WASHINGTON – South African politicians are accusing American charitable dollars of helping to promote oral sex between teenagers in their country.
They say the country's leading AIDS charity, bankrolled by the Bill and Melinda Gates Foundation and the Kaiser Family Foundation, has told thousands of teenagers to engage in oral sex in a bid to halt the spread of HIV, an epidemic that has infected one in five adults in South Africa and is expected to leave one million orphaned by the end of 2005.
Lovelife, the country's leading HIV activist group is attempting to combat this scourge by distributing literature, paid for with American charitable donations, across the nation that argues teenage oral sex could save lives.
Lovelife officials say that preaching abstinence in South Africa is a waste of time because the HIV crisis there is so dire, and teenagers are so sexually active. More than 50 percent of South Africans have engaged in sexual intercourse by their 16th birthday.
Some South African lawmakers disagree with Lovelife's methods, despite the support of South Africa's first lady, whose husband President Thabo Mbeki has generated controversy for his handling of the AIDS crisis there.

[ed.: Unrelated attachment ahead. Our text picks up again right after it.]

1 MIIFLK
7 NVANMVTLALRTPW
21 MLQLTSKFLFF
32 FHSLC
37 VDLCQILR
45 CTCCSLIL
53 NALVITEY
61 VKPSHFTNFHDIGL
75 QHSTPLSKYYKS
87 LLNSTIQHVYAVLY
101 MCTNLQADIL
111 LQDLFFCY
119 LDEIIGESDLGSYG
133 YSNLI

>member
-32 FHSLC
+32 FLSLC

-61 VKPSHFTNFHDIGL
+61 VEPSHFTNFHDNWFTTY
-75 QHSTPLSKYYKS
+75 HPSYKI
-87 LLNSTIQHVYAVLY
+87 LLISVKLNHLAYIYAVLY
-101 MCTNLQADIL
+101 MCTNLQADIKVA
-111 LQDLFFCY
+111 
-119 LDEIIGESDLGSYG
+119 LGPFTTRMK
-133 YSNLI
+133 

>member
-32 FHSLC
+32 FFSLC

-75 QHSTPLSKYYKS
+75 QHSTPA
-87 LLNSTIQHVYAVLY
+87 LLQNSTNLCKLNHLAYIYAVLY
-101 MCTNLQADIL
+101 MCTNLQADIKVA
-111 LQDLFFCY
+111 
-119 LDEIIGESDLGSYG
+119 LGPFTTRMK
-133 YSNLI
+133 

They say oral sex is also risky and the campaign should focus on abstinence as the only truly safe behavior.
That's also the opinion of Pat Fagan, a research fellow on family and cultural issues at the Heritage Foundation, who strongly disagrees with the strategy of the Lovelife program.
"This strategy, I think, is disastrous. And you look at what's happening in Africa, where by-and-large this strategy is the one funded and pushed, and Africa is an HIV basket case," he said.
Fagan said one abstinence program is working in Uganda, so why not in South Africa?
"I wish I could get to Bill Gates and say, 'Bill, will you come and have a look at this,'" Fagan said.
Of course, Lovelife, which argues that it's more realistic to try and moderate sexual behavior rather than stamp it out altogether, doesn't just talk about sex, supporters argue.
"In South Africa, there is very little for kids to do after school," said Judith DeSarno, president and CEO of the National Family Planning and Reproductive Health Association. "The Bill Gates Foundation and the Kaiser Family Foundation should be saluted because the other part of the Lovelife program is to give kids other outlets. There's massive computer training. There's basketball programs in places that kids never saw basketball before. And coupled with that is this information of if you're going to be sexually active, please, please do something that will not kill you."
The Lovelife campaign has won more than $7 million in support from the charitable foundation overseen by Bill and Melinda Gates. The Kaiser Family Foundation is also a major funder.